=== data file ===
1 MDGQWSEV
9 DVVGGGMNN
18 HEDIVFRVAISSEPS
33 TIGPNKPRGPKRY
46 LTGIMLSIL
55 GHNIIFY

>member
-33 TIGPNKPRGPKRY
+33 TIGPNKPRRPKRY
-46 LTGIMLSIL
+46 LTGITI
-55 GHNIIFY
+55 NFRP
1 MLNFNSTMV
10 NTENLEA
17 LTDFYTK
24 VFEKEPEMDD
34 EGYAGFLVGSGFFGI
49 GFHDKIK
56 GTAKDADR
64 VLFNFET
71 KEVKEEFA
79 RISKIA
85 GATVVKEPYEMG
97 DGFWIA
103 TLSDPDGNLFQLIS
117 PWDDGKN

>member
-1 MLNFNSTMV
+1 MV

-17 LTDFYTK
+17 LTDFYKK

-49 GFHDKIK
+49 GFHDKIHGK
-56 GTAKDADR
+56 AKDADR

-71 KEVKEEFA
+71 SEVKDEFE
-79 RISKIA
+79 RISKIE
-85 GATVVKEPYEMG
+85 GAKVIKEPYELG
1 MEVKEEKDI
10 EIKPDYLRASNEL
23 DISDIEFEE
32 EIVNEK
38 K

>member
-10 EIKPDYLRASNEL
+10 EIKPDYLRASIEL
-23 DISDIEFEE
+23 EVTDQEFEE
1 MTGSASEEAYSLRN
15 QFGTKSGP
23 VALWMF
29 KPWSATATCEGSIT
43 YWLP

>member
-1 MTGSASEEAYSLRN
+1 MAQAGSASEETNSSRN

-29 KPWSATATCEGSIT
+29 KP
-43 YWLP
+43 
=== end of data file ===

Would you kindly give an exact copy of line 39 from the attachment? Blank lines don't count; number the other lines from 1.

-79 RISKIA